Our interviews rarely, if ever, delve into the nuances of technique, but, given the unique and successful means by which you fish, it is our hope that you can tell us a bit more about your fishing setup. Explain to us, if you will, what it is that you attach to the paddle of your SUP.

My setup:

a) I start with a piece of round foam (the pool toys sold in every market) and I cut it into 5 inch pieces. Round works better to keep the line tightly rolled up.

b) I use kiteboarding line, about 30 feet. It is non-stretch. Also, parachute line can be substituted. A slip knot is made at one end for my paddle and foam piece.

c) Then I use 50 to 80 pound monofilament, 20 feet long, tied to the kiting line (Palomar knot).

d) Next, a black swivel is attached to the leader (60 pound steel).

e) I prefer Rapala broke-back 5- 3/4″ grey and white bottom, with red head, lure. I immediately change all my lures hooks to a bigger size and a more industrial strength hook before they even touch the water!!!

Once I know I have a fish on the other end of my line, I throw the paddle to the side of my board and start pulling the line in (on the side I threw the paddle in). Always keeping the line tight, at some point now, I get to my knees or sit down. I Always know where the excess line is. Once I get the fish up to the rail of the board, I try to get my thumb into the gill ASAP, and hold it down onto the deck on the board to contain it. Immediately, I pull out my knife, take it to the back of it’s head, and then with my pliers,  pull out the hooks. And ASAP, I throw the hook into the water AWAY from me. Once there is no more movement with the fish, I tie the extra line I have already on the top of my board (about 2 foot long), from the mouth through the gill. Then I quickly get my paddle and check out the lure, etc., and proceed to continue fishing. All my tools are tied to my fanny pack belt. I also wear bicycling gloves, so no line burns!!!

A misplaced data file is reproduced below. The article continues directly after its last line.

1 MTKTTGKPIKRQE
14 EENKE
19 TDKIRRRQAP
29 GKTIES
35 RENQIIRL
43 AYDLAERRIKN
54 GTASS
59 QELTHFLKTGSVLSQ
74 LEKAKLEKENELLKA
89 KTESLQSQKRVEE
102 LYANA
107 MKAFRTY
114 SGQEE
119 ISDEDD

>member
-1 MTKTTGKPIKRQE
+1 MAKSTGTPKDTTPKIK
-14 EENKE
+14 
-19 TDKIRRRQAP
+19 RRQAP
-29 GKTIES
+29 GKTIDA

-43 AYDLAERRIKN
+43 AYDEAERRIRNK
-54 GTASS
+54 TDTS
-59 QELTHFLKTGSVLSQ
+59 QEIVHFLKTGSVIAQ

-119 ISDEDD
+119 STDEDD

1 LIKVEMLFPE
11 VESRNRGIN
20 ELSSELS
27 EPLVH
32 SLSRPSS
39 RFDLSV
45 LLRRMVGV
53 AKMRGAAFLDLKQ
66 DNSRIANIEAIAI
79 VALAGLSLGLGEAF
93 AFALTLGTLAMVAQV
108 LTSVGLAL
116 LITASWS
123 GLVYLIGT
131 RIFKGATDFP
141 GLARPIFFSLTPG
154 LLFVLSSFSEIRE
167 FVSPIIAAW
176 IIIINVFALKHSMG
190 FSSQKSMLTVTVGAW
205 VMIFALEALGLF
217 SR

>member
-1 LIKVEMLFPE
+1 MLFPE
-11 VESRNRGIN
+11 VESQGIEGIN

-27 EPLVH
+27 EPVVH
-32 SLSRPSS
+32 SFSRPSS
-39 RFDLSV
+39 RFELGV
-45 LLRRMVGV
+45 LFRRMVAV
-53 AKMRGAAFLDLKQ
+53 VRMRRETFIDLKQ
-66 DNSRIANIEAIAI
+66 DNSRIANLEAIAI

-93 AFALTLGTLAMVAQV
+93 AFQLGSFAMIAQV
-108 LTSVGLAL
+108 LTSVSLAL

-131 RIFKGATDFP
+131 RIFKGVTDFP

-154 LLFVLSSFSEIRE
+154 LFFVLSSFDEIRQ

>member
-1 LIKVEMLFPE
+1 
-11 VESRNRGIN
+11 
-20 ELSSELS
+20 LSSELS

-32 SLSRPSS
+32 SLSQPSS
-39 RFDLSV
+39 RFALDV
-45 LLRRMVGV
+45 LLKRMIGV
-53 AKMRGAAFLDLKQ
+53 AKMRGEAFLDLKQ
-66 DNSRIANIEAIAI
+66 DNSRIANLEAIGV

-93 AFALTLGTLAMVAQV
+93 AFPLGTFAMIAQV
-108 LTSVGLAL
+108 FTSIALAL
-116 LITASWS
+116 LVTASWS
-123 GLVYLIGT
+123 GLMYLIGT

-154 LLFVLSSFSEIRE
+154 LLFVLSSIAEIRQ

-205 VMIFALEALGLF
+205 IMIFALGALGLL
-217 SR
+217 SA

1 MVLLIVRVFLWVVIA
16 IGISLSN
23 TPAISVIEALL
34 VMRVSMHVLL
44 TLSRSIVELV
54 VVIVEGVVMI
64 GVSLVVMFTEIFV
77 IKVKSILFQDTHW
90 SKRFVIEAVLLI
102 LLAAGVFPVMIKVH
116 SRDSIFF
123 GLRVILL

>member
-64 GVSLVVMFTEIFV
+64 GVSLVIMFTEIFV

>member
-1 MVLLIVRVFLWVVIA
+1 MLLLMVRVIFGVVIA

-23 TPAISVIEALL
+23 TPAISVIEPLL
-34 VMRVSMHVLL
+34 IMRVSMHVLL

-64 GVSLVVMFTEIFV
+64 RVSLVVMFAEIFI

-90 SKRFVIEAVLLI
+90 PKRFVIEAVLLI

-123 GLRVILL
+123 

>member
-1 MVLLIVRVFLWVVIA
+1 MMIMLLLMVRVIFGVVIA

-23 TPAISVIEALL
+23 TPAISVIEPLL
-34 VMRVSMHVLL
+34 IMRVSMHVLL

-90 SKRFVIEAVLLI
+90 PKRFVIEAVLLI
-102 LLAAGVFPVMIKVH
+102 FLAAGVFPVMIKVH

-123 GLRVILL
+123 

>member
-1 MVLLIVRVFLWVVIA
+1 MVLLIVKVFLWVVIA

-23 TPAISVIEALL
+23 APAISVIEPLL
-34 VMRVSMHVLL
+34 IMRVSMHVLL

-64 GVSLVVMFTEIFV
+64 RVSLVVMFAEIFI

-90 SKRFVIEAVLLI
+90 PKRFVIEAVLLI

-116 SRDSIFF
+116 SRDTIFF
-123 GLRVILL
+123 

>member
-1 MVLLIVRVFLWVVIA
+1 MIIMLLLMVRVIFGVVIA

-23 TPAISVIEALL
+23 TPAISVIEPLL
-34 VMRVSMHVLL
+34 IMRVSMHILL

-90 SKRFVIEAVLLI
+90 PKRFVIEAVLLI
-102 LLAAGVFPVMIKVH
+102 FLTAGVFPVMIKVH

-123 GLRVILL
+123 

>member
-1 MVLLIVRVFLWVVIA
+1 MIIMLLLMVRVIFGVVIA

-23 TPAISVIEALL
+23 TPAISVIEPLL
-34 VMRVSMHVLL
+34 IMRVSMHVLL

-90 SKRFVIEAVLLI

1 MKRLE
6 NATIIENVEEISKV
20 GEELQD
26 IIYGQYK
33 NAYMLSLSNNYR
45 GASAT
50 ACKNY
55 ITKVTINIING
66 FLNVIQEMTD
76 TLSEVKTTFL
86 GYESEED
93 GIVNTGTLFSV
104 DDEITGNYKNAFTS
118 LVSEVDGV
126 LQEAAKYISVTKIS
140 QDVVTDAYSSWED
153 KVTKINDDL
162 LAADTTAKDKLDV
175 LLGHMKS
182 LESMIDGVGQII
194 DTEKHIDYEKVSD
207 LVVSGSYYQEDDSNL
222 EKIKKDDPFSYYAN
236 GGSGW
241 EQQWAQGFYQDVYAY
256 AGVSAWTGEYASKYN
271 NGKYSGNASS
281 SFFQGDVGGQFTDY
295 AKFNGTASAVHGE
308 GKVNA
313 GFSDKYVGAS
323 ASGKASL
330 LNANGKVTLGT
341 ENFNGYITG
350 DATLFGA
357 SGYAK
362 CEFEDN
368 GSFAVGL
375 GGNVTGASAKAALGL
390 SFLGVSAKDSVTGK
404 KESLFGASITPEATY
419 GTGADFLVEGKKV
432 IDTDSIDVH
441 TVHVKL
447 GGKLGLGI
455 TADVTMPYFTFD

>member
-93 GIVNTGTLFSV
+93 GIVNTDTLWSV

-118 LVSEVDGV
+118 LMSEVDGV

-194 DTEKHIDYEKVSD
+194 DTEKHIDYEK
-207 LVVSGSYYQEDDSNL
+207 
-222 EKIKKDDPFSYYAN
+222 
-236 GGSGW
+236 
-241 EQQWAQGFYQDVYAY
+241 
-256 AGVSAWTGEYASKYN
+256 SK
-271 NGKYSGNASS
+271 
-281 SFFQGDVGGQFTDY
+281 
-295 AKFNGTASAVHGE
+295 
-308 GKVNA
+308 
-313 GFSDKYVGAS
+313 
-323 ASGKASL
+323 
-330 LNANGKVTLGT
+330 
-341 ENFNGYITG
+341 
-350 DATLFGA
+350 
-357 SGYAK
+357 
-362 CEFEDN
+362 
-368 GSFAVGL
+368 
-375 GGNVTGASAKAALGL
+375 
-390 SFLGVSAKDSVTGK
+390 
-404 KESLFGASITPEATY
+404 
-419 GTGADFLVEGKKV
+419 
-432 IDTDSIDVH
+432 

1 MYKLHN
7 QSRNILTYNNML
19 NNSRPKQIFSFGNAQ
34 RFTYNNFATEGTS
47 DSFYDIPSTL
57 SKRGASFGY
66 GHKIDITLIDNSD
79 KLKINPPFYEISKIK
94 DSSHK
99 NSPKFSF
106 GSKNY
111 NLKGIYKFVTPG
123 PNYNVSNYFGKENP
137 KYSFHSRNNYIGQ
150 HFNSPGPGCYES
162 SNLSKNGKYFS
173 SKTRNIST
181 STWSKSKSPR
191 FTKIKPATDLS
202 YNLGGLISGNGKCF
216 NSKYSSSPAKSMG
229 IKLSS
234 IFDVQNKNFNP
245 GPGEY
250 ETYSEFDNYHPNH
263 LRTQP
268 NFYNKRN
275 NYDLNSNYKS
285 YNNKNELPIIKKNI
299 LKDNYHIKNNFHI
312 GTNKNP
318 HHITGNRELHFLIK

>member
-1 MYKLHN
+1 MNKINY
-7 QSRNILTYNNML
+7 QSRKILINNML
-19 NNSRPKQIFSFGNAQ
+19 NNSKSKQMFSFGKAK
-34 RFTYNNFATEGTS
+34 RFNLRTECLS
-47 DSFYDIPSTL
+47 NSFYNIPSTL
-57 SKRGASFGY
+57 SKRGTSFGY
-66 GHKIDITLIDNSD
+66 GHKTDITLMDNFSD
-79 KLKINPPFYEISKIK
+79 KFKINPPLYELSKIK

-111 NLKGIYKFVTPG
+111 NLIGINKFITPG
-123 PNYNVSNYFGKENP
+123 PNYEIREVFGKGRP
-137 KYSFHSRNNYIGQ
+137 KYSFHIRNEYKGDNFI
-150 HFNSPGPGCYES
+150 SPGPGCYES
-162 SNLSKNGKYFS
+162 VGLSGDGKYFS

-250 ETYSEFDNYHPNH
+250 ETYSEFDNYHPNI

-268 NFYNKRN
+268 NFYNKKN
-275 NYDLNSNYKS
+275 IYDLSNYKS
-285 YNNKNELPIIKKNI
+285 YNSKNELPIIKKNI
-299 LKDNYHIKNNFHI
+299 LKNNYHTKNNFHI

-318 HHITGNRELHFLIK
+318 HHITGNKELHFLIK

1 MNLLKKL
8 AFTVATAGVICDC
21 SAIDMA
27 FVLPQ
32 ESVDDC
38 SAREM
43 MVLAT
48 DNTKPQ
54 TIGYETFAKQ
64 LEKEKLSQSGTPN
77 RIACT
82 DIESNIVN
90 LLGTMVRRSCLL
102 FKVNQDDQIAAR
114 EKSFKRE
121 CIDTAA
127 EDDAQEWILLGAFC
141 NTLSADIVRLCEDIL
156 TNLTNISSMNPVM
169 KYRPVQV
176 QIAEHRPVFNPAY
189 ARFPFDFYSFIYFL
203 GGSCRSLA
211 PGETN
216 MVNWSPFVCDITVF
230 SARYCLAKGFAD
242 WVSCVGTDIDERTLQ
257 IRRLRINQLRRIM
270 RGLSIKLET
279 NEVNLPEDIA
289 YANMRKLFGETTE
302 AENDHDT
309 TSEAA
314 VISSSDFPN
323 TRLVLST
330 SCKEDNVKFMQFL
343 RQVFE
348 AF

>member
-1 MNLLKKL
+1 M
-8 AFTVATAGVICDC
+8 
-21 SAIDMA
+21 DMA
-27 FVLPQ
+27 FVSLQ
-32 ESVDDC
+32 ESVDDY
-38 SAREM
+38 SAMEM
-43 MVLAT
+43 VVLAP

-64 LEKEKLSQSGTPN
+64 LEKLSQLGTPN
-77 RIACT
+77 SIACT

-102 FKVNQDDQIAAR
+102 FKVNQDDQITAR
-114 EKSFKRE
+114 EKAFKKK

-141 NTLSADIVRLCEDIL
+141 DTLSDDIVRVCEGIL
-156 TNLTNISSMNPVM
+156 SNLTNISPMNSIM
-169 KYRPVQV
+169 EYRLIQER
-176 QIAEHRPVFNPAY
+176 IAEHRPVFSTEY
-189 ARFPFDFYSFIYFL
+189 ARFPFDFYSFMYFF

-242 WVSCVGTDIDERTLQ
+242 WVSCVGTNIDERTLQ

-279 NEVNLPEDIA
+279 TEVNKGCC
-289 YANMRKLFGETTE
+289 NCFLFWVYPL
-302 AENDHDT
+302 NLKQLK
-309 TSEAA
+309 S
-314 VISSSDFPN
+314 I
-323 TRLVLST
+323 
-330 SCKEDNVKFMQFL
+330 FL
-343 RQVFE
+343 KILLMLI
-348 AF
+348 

What food and/or music fuels your drive to the put-in?

I love my 5:30 AM pre-breakfast meal. It is always a smoothie with greens and flax seed added to it, and a little German bread toasted with avocado!!!  I have the smoothie in the car, going to my destination of launching in … almost going over the speed limit with excitement …